Subprime: No Consequences for Rochester

It took me a few days to find it, but I just got done reading the D&C’s latest installment of misinformation on the Subprime/ARM Mortgage crisis brewing throughout our country.  Now, it hurts to think.  I know it’s easy to criticize the media for incomplete reporting, but in this case, the Pollyanna tone of the piece and the fundamental lack of depth are just positively astounding.  Take, for example, the dismissive tone that begins the piece:

A casual observer could be forgiven for thinking the U.S. financial industry is on the brink of collapse.

Indeed.  And I’m sure a professional observer could be equally forgiven.  But according to the D&C, that’s all just silly pussy talk:

Is it cash-under-the-mattress time for those of us who don’t know a derivative from a debenture?


Take a deep breath, sit back and listen to Dan Burns, president of the Rochester division of M&T Bank, explain that our local banks — the Canandaigua Nationals, the First Niagaras, the M&Ts and others — are run conservatively and are, in fact, quite healthy.

Yes, now that the irresponsible practices of banks and lending institutions have brought our economy to unbelievable pains and left thousands homeless, let’s all sit right back, take a big hit from the hukka and listen to yet another banker tell us why we needn’t worry our pretty little heads about it.  Sleep deep.  After all, these banks are run conservatively, and conservative equals good.

It is a consistent narrative within the larger D&C world view that Rochester is always exceptional in some way or the other, especially in cases of crisis.  There seems to be some “Big Daddy” complex that compels the editorial board to assure us all that, no matter what the situation, Rochester will be OK because we’re just a far away, sleepy conservative town that nobody would ever want to hurt.  We don’t need to worry about the wars in Iraq or Afghanistan; we don’t need to worry about terrorism; we don’t need to worry about the mortgage crisis.  Sleep deep.  These too shall pass.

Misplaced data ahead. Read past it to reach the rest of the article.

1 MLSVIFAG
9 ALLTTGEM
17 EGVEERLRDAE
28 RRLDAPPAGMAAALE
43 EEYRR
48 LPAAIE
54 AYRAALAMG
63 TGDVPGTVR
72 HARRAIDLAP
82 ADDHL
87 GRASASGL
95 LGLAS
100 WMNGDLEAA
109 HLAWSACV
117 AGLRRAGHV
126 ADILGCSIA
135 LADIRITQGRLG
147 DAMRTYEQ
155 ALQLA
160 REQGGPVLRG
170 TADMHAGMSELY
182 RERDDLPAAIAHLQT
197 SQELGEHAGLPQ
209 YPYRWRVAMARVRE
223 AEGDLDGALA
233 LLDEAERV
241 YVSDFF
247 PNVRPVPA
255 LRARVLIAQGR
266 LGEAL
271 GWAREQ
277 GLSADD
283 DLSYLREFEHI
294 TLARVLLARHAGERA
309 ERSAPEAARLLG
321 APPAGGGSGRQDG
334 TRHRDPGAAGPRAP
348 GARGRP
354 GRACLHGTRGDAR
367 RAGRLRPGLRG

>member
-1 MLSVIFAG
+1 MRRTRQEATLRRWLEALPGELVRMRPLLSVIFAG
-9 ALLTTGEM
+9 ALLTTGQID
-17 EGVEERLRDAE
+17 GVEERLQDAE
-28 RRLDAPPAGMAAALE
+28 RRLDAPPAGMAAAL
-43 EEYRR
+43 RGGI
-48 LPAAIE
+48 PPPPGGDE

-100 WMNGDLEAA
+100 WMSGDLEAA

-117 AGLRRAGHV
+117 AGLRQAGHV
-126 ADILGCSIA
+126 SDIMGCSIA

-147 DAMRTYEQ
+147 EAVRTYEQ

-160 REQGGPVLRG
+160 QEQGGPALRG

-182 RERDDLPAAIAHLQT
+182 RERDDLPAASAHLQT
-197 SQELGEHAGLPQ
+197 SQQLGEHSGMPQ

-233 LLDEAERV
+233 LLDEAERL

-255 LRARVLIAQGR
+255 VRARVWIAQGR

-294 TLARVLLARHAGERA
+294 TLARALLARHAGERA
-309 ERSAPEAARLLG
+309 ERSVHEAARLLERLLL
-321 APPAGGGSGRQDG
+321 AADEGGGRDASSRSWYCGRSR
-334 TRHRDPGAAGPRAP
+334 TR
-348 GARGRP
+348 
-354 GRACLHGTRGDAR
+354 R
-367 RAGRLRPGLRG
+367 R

And I would prefer not to be seen as the reactionary counterpart, but if seventy percent of the mortgages in America are being underwritten by Fannie Mae and Freddie Mac – yes, including some of those issued by Canandaigua National – then whether or not East Bumblefuck National Bank ever had the money to even play the subprime game, much less suffer the consequences directly, matters very little.  To the extent that this article is about local banks, it is great to know that they’ve done OK despite the problems so far.  But when the article is address to those of us who “don’t know a derivative from a debenture,” and sets a “don’t worry” tone – consistent with a common D&C theme- there is the air of irresponsibility.

Now is definitely the time to worry; now is definitely time to check the fine-print on your mortgage; now is definitely the time when you should be searching Google News for your mortgage lender’s name; now is the time to pay attention to the news about the mortgage problems and educate yourself to the extent you can.  Now is not the time to panic.  The problems of Fannie Mae and Freddie Mac not only have the potential to directly affect those sleepy burgs that choose not to pay attention, but are in fact indicative of market forces that will directly affect our lives.

Fannie Mae and Freddie Mac certainly have their problems as institutions.  Nevertheless, the sudden near-collapse of these two lending agencies is not simply bad timing: in an effort to bail out banks and mortgage holders struggling with the ARM interest rate snap-back that’s caused this whole subprime crisis, the government encouraged people to transfer to Fannie- and Freddie-backed mortgages.  Now, those institutions are completely overwhelmed and there’s more to come.  Here in Rochester, according to one recent report which I discussed a while back (note: Empire Justice’s website appears to be down at the moment, so you can’t actually see the report, which sux), forty four percent of subprime mortgages in Monroe County are in trouble.  Even if those mortgages aren’t through local banks, the problem they present is still quite local.

And oh, by the way?  Hiding cash under your mattress doesn’t matter much if the financial institutions that back that currency collapse.  No, now may not be the time to hide cash under your bed, but if we’re unlucky, it may be time to start ripping copper wire out of your house and protecting your gold fillings.

So, D&C: quit patronizing us and do your freakin’ job.  Tell us what’s happening, ask tough questions of local institutions.  Do I have to be all on my own reporting the news around here?

By Tommy Belknap

Owner, developer, editor of DragonFlyEye.Net, Tom Belknap is also a freelance journalist for The 585 lifestyle magazine. He lives in the Rochester area with his wife and son.

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